Published On: Fri, Dec 30th, 2011

Chuck Grassley Takes Swipe At Ron Paul’s Foreign Policy

On Friday’s Washington Journal on C-SPAN, long time Iowa Senator (R) Charles Grassley was the guest for about 45 minutes talking about the Iowa caucus this coming Tuesday.

Image/US Senate

Image/US Senate

Though Grassley said he wasn’t endorsing any particular candidate, he was asked to compare and contrast the candidates competing in the state.

Grassley, like most of the Republican establishment, took a jab at Texas Congressman Ron Paul’s foreign policy saying, “one aspect of one candidate is about the only one where I find total disagreement , that would be the foreign policy, or lack of foreign policy of Ron Paul”. See at approximately the 3 minute mark.

In addition, Politico reports that Grassley said Friday on MSNBC’s “Daily Rundown” that voters will reject Ron Paul’s isolationist foreign policy.

Strangely, he stated on that show, “I don’t think the United States can lead for world peace as we have for the last 50 years if we’re not actively engaged and trying to prevent war as opposed to fighting wars.” Huh? Is that what we’ve been doing?

The officially stated goals of the foreign policy of the United States, as mentioned in the Foreign Policy Agenda of the U.S. Department of State, are “to create a more secure, democratic, and prosperous world for the benefit of the American people and the international community.”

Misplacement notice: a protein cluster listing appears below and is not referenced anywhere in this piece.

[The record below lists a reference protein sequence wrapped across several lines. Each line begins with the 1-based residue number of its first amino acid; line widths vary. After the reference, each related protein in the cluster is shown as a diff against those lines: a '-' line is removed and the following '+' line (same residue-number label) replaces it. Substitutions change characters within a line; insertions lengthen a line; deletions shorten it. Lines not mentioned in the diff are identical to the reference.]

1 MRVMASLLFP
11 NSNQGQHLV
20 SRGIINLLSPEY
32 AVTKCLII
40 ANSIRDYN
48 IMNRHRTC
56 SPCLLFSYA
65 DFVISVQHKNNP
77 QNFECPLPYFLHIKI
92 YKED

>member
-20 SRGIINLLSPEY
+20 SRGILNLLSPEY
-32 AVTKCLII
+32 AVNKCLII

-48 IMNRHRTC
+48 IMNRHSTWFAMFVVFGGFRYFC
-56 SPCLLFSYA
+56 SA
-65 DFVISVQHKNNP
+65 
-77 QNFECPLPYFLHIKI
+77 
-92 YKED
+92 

A common definition of foreign policy is “how a country will act with respect to other countries politically, socially, economically, and militarily, and to a somewhat lesser extent, how it behaves towards non-state actors. Foreign policy can also be known as international relations policy or simply diplomacy”.


What I would like to ask Mr. Grassley and the other Republicans is why do they consistently equate a strong foreign policy with military action and adventurism and preemptive military strikes?

Does anyone, I certainly don’t, believe that if Iran (the latest “monster to destroy” according to John Quincy Adams) were to attack or if there was an imminent attack with any type of weapons on the United States, that a President Paul wouldn’t turn Tehran into rubble. I believe he would. We’d go in and take care of business without a decade or more of costly and dangerous occupation.

Lastly, I would ask Sen. Grassley, who is supposedly a conservative and speaks of smaller government, how does he think that the current Bush/Obama foreign policy demonstrates limited government. In fact, I believe it is the antithesis of a limited, Constitutional government.

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About the Author

- Writer, Co-Founder and Executive Editor of The Global Dispatch. Robert has been covering news in the areas of health, world news and politics for a variety of online news sources. He is also the Editor-in-Chief of the website, Outbreak News Today and hosts the podcast, Outbreak News Interviews on iTunes, Stitcher and Spotify Robert is politically Independent and a born again Christian Follow @bactiman63

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